[VIDEO] Fresno State students use recycled items to make homeless shelters

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[VIDEO] Fresno State students use recycled items to make homeless shelters

httpv://www.youtube.com/watch?v=Qbmo5XF9gqM

Noted Fresno architect Art Dyson is working with California State University, Fresno to tackle one of the region’s biggest challenges – homelessness – by having students design and build emergency shelters using recycled materials to promote environmental sustainability.

The project is funded by the Office of the Provost through a $20,000 grant to the College of Arts and Humanities at Fresno State. It brings together students in the interior design program within Arts and Humanities and in the Lyles College of Engineering’s Construction Management Program.

The instructor of record is Dyson, who has been teaching interior design at Fresno State. Dyson is an award winning architect whose work includes the permanent campus home of University High School, which has been housed at Fresno State in temporary buildings for 10 years.

He conceived the homeless shelter project as a practical answer to the need to house a homeless population that has expanded because of the economic downturn and to divert recyclable material from landfills.

After Dyson talked last year with Dr. Vida Samiian, Dean of the College of Arts and Humanities, she took his idea forward as part of the university’s longstanding commitment to work with the community on its biggest issues. A key component of that community engagement is having students put their classroom training into action to resolve challenges.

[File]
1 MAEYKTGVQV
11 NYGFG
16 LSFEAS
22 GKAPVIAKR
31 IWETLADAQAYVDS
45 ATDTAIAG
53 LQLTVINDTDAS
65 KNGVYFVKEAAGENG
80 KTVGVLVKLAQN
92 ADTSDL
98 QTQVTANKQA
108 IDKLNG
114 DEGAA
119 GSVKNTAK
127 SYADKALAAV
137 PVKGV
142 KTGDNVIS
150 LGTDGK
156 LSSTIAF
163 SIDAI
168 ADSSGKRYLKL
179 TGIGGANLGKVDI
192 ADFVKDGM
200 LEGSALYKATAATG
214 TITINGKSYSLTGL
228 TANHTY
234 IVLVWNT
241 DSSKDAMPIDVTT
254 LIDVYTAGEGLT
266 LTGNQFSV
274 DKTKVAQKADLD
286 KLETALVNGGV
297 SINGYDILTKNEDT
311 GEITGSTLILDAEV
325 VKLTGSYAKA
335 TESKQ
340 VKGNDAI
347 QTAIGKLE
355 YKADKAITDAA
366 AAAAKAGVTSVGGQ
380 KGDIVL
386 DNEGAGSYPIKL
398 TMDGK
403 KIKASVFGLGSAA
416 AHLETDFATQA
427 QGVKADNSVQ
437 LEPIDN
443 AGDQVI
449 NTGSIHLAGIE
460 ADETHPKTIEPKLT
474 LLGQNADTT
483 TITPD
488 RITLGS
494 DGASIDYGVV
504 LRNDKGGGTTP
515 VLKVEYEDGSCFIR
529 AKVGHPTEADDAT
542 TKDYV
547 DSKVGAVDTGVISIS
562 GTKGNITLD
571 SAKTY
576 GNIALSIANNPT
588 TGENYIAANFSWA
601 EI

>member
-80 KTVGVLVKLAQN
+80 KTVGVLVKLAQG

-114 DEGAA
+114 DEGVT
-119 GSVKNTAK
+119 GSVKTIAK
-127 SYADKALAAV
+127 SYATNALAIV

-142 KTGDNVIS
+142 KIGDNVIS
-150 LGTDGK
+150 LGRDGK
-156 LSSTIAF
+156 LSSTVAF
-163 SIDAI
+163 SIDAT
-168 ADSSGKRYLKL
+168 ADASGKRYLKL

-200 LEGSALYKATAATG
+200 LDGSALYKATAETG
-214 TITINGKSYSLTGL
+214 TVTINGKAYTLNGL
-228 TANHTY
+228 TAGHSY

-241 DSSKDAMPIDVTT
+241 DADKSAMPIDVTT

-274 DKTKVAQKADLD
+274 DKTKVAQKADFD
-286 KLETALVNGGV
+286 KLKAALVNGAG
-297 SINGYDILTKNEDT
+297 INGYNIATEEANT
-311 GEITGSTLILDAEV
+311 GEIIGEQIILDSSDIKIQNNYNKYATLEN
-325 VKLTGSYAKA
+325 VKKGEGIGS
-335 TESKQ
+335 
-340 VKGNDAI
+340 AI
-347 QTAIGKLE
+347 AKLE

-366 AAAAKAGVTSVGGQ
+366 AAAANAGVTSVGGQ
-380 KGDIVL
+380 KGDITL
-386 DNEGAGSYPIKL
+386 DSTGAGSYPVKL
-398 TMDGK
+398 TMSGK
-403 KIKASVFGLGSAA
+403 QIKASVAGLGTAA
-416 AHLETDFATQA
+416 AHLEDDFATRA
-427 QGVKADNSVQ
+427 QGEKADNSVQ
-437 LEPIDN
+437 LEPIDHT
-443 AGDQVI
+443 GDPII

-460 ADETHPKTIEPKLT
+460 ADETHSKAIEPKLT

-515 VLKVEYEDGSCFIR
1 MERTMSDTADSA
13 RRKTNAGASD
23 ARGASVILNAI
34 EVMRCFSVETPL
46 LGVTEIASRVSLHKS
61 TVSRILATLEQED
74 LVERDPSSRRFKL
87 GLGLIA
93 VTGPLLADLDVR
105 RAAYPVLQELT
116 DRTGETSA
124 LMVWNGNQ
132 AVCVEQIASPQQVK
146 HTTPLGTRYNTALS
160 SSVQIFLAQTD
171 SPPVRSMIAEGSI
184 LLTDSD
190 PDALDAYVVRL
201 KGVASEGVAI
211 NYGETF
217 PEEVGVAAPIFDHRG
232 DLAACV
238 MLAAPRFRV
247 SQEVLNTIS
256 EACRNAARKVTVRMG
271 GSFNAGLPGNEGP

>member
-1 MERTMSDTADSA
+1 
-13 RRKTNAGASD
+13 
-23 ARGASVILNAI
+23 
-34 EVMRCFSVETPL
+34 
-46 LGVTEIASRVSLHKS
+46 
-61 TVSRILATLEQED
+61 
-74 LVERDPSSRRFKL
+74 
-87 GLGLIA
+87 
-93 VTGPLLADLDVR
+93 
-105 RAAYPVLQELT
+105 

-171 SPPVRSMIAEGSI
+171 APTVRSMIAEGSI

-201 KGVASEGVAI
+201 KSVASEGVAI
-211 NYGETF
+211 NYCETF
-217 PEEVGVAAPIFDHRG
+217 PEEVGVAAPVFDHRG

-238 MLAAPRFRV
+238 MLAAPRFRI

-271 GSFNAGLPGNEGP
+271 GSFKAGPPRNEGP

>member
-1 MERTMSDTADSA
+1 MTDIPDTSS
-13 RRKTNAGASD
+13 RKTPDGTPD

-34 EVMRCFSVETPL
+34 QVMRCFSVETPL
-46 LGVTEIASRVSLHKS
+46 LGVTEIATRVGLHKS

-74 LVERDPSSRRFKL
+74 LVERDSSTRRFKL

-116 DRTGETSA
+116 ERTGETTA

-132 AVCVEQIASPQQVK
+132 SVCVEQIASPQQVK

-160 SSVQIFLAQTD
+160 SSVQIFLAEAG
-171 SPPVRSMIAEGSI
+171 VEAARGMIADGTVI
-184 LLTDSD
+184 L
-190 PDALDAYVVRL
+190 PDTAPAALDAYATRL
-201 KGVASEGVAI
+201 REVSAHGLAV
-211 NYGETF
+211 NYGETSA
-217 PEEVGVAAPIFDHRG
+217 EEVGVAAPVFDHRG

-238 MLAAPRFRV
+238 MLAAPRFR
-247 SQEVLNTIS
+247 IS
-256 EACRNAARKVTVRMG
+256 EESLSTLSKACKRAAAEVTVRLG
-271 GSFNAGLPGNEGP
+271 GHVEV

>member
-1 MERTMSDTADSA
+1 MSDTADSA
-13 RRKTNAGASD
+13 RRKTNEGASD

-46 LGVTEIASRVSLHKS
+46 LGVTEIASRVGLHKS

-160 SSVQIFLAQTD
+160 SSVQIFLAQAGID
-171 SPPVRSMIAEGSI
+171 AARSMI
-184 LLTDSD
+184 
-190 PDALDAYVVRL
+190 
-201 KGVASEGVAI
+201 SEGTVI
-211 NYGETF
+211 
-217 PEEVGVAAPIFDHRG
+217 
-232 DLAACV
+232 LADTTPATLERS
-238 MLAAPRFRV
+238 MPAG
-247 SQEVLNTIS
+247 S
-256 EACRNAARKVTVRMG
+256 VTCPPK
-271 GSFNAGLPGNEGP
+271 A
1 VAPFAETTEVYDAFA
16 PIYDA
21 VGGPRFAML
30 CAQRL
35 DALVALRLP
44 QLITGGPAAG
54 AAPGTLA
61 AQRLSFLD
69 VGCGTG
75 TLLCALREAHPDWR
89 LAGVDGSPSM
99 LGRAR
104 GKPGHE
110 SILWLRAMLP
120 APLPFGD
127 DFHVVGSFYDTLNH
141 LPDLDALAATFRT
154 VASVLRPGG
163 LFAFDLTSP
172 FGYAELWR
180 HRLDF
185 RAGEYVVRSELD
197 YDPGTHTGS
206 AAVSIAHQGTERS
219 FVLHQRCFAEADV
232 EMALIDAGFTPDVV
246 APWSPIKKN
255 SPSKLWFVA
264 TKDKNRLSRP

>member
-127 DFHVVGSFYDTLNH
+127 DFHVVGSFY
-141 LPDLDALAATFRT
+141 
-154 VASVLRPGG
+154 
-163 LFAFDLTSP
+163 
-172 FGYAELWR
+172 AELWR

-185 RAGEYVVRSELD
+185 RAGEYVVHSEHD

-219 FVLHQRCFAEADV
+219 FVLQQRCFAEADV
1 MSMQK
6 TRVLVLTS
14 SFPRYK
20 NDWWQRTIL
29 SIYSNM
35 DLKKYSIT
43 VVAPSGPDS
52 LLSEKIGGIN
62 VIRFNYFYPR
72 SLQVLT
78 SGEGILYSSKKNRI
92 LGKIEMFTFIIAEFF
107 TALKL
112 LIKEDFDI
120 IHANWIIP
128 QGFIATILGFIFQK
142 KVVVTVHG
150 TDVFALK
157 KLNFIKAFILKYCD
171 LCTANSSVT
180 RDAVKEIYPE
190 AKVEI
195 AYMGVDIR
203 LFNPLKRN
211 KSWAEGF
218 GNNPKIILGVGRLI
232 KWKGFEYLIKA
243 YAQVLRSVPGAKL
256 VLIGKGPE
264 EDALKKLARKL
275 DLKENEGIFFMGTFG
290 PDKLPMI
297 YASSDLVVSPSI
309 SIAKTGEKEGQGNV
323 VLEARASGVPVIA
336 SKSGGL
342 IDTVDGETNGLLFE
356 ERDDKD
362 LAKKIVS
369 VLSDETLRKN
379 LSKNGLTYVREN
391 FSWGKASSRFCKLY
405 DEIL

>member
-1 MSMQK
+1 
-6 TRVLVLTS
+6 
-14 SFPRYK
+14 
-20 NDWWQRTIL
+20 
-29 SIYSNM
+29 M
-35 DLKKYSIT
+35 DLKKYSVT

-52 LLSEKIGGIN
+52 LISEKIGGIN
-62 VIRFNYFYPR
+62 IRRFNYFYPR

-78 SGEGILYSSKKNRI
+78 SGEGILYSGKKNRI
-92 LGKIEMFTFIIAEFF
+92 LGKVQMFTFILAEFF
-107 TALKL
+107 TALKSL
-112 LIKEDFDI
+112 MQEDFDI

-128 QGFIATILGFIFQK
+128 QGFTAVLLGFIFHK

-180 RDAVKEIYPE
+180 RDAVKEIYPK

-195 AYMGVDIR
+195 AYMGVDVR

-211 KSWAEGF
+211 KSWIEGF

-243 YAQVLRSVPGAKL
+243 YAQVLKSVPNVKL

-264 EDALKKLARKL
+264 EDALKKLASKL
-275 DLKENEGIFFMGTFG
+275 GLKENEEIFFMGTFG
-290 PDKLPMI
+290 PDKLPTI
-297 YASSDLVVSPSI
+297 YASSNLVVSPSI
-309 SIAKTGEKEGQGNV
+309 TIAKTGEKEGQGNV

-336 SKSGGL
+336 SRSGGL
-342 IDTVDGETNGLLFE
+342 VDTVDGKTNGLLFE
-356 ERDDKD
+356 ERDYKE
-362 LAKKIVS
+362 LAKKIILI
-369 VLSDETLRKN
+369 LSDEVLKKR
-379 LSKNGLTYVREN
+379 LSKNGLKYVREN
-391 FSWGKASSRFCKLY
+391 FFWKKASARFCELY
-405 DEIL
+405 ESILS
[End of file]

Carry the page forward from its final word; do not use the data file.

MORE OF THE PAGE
Samiian said she wanted to move quickly to establish a class where students could gain experience and the homes could be built to help mitigate a growing community problem. She enlisted Dr. Manoochehr Zoghi, who chairs the Department of Construction Management, to bring his students’ building expertise into the equation.

About 50 students in interior design and construction management courses, worked on the shelters during the spring semester, crafting small houses of wood pallets, cardboard, scrap lumber and even can lids, Samiian said.

After the work is completed, the buildings will be relocated where they can be occupied to determine whether they meet the needs of the homeless and the community.

Dyson’s vision is to establish villages of shelters with central bath and cooking facilities, where people would work together in gardens or producing goods that could be sold to help sustain themselves. If that comes to pass, Dyson believes, other Fresno State academic disciplines might be brought into the picture, including anthropology and sociology.

For more information contact Samiian at 559.278.3056 or vidas@csufresno.edu.

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